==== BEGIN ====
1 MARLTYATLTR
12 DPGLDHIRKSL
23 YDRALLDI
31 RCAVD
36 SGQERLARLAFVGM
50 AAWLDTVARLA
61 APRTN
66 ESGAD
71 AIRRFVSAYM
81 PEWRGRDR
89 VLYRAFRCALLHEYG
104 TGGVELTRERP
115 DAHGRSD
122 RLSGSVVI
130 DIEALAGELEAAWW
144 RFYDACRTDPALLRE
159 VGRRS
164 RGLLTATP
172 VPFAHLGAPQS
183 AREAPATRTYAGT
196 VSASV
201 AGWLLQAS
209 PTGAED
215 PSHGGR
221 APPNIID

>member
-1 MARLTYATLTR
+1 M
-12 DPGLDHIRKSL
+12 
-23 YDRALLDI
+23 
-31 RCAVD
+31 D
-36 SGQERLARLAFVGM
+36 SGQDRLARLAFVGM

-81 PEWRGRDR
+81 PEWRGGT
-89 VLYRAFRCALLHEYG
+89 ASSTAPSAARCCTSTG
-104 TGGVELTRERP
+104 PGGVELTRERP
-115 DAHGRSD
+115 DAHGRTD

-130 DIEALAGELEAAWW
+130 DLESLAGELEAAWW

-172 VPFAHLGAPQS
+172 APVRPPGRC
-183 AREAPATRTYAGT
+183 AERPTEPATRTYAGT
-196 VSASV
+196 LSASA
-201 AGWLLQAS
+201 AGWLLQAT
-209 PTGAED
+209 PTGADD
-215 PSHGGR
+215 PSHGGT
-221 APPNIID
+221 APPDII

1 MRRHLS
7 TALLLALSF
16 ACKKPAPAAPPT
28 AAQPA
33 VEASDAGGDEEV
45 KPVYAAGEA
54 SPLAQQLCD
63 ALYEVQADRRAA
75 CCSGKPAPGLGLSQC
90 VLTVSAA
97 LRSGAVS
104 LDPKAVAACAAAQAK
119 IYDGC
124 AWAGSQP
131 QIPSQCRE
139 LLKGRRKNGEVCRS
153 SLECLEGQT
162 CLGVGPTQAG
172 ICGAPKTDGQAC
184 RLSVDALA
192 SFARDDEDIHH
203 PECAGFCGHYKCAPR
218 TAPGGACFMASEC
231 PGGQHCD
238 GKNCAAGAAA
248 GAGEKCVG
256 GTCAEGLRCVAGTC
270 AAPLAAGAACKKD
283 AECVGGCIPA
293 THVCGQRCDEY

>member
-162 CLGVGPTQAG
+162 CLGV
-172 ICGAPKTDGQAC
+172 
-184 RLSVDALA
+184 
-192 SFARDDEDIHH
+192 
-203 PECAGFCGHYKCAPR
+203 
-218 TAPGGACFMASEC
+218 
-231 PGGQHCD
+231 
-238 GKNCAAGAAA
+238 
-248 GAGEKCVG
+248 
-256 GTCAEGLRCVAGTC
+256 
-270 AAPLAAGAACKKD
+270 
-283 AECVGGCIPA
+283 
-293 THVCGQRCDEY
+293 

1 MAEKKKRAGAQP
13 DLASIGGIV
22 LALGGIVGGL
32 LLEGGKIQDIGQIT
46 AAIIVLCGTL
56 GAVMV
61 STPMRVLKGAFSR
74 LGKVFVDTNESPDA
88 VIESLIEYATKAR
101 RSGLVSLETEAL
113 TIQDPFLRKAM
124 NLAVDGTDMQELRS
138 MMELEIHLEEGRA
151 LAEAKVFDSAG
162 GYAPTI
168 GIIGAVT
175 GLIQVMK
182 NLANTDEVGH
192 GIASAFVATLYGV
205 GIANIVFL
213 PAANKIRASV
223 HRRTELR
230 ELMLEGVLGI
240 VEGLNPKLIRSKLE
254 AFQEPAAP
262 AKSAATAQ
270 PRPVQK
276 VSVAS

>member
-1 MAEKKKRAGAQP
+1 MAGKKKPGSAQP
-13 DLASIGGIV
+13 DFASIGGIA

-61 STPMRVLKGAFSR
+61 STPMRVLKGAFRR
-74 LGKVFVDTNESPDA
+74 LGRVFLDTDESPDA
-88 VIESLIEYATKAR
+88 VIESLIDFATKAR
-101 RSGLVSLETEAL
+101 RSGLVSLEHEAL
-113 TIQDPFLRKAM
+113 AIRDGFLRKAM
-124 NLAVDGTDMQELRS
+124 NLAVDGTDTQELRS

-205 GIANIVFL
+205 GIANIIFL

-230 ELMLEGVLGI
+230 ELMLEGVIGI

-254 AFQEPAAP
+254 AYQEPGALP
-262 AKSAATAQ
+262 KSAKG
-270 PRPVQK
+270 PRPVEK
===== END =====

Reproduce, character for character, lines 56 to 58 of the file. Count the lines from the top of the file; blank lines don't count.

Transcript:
+209 PTGADD
-215 PSHGGR
+215 PSHGGT